With a pre-game ritual called “The Most Exciting 25 Seconds in College Football,” you’d think that the Clemson Tigers are setting the bar awfully high when it comes to tradition. However, to actually see players rub Howard’s Rock and then “Run Down the Hill” onto the field, the descriptor begins to feel much more appropriate. It’s exhilarating and awe-inspiring, and in a lot of ways, that’s what being a fan of the Tigers is all about.
The actual descent portion of this awesome practice doesn’t need much explanation, as the top of “The Hill” is basically just a really good entrance point. On the other hand, Howard’s Rock could benefit from an origin story. In the ‘60s, a Clemson alum was travelling through Death Valley, California when he came across a white flint stone. Since “Death Valley” was a nickname for the atmosphere at Clemson Memorial Stadium, the fan brought his find back to South Carolina and presented it to head coach Frank Howard. He didn’t use it right away, but eventually the rock was placed on “The Hill,” and players began touching it for good luck. Before a game against Wake Forest in ‘67, the stone's legacy was cemented when Howard said, “If you’re going to give me 110% percent, you can rub that rock. If not, keep your filthy hands off it.”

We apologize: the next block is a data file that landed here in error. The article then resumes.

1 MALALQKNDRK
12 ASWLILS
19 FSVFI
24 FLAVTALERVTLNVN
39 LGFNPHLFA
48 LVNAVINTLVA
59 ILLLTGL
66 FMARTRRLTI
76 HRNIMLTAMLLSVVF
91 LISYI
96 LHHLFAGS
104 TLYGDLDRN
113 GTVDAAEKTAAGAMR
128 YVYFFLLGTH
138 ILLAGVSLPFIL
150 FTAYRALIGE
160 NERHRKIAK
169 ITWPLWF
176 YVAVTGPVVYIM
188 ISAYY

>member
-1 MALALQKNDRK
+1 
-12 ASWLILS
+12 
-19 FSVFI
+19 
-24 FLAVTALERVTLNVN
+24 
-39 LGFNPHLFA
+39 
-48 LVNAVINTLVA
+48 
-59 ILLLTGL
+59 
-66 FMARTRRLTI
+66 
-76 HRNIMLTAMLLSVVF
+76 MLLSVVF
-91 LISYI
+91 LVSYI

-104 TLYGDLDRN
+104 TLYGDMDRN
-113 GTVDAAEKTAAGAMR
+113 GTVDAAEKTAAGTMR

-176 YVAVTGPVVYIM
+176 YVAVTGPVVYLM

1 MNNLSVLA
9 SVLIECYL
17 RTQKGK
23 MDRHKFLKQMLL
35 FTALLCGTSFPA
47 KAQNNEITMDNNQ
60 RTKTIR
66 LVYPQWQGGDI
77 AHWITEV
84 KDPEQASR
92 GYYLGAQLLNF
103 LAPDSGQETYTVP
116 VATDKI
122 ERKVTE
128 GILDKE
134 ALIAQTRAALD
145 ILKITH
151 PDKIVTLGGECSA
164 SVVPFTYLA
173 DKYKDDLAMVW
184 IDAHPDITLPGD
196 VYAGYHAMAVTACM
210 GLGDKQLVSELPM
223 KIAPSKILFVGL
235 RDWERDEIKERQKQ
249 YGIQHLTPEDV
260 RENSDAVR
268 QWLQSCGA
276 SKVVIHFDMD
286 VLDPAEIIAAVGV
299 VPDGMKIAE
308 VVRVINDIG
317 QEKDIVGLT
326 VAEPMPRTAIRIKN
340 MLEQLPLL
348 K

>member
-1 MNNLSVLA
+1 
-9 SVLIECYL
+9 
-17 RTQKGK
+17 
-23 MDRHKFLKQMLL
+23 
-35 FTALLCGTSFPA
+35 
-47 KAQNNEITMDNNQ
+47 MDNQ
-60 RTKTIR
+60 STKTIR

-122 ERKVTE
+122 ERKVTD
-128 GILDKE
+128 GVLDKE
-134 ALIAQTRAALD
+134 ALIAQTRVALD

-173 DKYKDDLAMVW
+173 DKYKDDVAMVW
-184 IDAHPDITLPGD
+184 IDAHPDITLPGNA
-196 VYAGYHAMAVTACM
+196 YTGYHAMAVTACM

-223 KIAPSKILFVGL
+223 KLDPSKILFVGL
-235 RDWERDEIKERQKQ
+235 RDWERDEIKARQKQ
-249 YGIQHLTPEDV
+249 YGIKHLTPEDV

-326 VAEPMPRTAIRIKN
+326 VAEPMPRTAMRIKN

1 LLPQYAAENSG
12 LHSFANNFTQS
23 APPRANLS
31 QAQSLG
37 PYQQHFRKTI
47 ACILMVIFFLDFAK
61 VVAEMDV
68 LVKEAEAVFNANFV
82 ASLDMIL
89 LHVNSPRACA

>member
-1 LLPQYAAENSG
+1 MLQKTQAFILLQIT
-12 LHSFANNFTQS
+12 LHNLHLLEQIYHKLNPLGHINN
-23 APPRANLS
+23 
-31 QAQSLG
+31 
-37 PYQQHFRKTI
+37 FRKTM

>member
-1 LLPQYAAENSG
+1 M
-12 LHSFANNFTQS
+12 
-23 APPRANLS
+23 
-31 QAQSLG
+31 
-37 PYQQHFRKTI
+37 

Clemson first entered the world of college football in 1896, and one of the Orange and Purple’s first head coaches was the legendary John Heisman. The Tigers weren’t bad in their early years, but they weren’t particularly good either. That would change, though, when Frank Howard took over the program in ‘40. Under his watch, Clemson went undefeated in ‘48 and finished the season ranked in the country’s top 25 on seven different occasions. Howard would hold his post for 30 years, so topping him would be no easy feat. However, that’s exactly what Danny Ford did in ‘81 when he led the Tigers to a perfect 12-0 record and the national championship.
In the years following their NCAA crown, the Tigers remained a presence in the polls and posted eight appearances in the Top 25 between ‘82 and ‘91. While ACC foe Florida State garnered all the headlines in the ‘90s, Clemson scratched and clawed, and booked seven trips to the postseason. As the college football playoff system evolved, so did Clemson, and the university competed in BCS bowls in both 2011 and ‘13.
Keeping up with modern trends isn’t just a gridiron-related concern for the Tigers. Their rallying cry, “Tiger Rag,” has been updated countless times, and current iterations of the marching band know more than 15 different versions of “the song that shakes the Southland.” Leading up to kickoff, there are few schools that can match Clemson when it comes to tradition. Once the game begins, it’s up to fate to determine the victor, but fans certainly like their odds.